THANDWE, Myanmar (AP) — Terrified Muslim families hid in forests in western Myanmar on Wednesday, one day after rampaging Buddhist mobs killed a 94-year-old woman and burned dozens of homes despite the first trip to the volatile region by President Thein Sein since unrest erupted last year.
The violence near Thandwe, a coastal town the president was due to visit later Wednesday on the second day of his tour of Rakhine state, raised new questions about government's failure to curb anti-Muslim attacks and or protect the embattled minority.
The latest unrest flared in several villages outside Thandwe, which was tense but quiet, with security forces out in force ahead of the president's arrival. That security presence, however, failed to deter the attackers a day earlier, with soldiers and police making no efforts to step in on Tuesday, according to witnesses.
In Thabyuchaing, about 20 kilometers (12 miles) north of Thandwe, more than 700 rioters, some swinging swords, took to the streets, police officer Kyaw Naing said. An elderly Muslim woman died from stab wounds in the clashes that followed, the officer said, putting the number of houses set on fire at between 70 and 80.
Another officer, however, said only 19 homes were burned.
Smoldering buildings — and several injured Buddhist Rakhines — were also seen by The Associated Press in Shwe Hlay. A police officer, speaking on condition of anonymity because he did not have authority to talk to the media, said Linthi also was hit by rioters. Both villages are about 17 kilometers (10 miles) from Thandwe.
A Muslim resident of Thandwe, Myo Min, said a small mosque in Kyikanyet, about 27 miles from Thandwe, was burned by attackers Tuesday night. Police said they were trying to confirm that report.
Myo Min said he was concerned about the safety of families who fled Tuesday's violence. Many families in Thabyuchaing, he said, fled into forests when their village was attacked.
"Many of them including women and children are still hiding and they are cornered and unable to come out," Myo Min said. "They need food and water and Muslim elders are discussing with authorities to evacuate them or send food."
One Muslim resident who fled Tuesday, Thar Thar, said he had fled to the home of a friend with his wife and child. It was not clear how many people have fled.
On Tuesday, he arrived in the state, Sittwe, then traveled to Mrauk-U, the spiritual heartland of the state's majority ethnic Rakhine Buddhist population. He also traveled to the northern town of Maungdaw.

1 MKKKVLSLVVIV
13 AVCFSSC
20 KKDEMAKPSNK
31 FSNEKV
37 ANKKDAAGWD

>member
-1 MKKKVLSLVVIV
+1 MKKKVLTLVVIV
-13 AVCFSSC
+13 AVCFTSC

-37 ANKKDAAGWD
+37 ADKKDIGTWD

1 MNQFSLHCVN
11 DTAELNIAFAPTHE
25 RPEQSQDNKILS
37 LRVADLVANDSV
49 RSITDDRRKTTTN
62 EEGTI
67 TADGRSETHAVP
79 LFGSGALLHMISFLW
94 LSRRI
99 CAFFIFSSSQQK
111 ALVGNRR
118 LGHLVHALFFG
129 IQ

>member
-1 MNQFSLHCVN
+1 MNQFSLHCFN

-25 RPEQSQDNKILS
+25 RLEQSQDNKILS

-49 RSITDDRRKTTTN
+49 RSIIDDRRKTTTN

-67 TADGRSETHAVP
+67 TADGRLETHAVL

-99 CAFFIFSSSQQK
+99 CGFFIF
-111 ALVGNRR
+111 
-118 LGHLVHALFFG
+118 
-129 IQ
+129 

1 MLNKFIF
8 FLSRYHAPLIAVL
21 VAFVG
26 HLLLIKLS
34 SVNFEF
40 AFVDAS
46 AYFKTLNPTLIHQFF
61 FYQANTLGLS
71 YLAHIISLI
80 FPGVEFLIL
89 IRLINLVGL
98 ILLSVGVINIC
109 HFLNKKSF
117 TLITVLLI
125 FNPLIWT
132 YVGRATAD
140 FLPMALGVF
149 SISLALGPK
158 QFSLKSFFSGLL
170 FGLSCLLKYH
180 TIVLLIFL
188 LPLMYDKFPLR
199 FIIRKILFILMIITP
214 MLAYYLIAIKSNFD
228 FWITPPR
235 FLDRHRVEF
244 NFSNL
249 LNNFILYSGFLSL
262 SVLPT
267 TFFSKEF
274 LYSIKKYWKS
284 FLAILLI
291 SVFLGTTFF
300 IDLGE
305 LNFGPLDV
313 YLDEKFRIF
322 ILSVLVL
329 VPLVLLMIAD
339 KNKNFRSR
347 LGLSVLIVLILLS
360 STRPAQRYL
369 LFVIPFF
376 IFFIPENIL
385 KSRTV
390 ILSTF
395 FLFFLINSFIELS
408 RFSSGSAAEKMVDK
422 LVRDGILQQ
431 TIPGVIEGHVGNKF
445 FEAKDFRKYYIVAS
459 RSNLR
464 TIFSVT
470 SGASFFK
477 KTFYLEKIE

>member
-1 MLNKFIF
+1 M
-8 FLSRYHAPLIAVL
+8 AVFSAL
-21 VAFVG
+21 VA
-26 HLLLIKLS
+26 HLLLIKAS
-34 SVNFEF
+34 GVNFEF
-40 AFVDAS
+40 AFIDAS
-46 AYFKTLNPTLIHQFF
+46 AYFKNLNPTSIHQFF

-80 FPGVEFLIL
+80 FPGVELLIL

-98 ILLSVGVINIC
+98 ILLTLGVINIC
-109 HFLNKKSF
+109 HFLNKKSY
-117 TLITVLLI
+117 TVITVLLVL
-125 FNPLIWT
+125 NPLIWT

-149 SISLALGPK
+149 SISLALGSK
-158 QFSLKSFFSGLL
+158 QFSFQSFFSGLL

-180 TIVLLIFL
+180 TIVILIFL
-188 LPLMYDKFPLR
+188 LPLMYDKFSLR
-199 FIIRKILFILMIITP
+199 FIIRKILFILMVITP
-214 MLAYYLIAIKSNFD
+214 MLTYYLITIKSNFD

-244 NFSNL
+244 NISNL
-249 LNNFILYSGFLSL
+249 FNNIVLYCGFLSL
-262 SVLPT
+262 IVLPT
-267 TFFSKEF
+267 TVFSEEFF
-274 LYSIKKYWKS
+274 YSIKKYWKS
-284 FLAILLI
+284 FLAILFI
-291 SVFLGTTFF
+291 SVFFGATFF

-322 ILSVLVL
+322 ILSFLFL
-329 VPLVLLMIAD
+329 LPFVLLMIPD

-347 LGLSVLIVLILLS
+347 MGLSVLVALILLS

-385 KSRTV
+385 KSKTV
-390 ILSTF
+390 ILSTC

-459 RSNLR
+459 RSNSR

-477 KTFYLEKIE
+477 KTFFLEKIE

Early Wednesday, Thein Sein visited both displaced Muslims and Buddhists in camps outside Sittwe, according to Myo Than, a state government official.
Sectarian clashes that began in Rakhine in June 2012 have since morphed into an anti-Muslim campaign that has spread to towns and villages nationwide. So far, hundreds of people have been killed and more than 140,000 have fled their homes, the vast majority of them Muslims.
Many of those targeted have been ethnic Rohingya Muslims, considered by many in the country to be illegal migrants from Bangladesh, though many of their families arrived generations ago.
But in the latest flare-up this week, the victims were Kamans, another Muslim minority group, whose citizenship is recognized.
The trouble started Saturday, when a Buddhist taxi driver alleged he'd been verbally abused by a Muslim shop owner while trying to park his vehicle, according to a state government spokesman.
Hours later, rocks were thrown at the man's home. And by Sunday, as anger spread, two houses owned by Muslims were burned to the ground.
Rights groups say Thein Sein's government has done little to crack down on religious intolerance and failed to bridge a divide that has left hundreds of thousands of Muslims marginalized, many of them trapped in prison-like camps for those who have been displaced.
Initially confined to Rakhine state, sectarian attacks have spread this year into Myanmar's heartland, ravaging several other cities across the country. At the same time, a Buddhist-led campaign called "969" has taken root nationwide. Its supporters urge Buddhists to shop only at Buddhist stores and avoid marrying, hiring or selling their homes or land to Muslims.
While radical monks have helped fuel the crisis, saying Muslims pose a threat to Buddhist culture and traditions, critics say a failure by the government and society as a whole to speak out is helping perpetuate the violence.
"Political, religious and community leaders need to condemn hate speech," Jim Della-Giacoma of the International Crisis Group said in a statement.
"Those who are spreading messages of intolerance and hatred must not go unchallenged. Otherwise, this issue could come to define the new Myanmar, tarnishing its international image and threatening the success of its transition away from decades of authoritarianism," he said.
Muslims, who account for about 4 percent of Myanmar's roughly 60 million people, have been the main victims of the violence, but they have been prosecuted for crimes related to the clashes far more often than members of the Buddhist majority.
Associated Press writer Aye Aye Win contributed to this report from Yangon, Myanmar.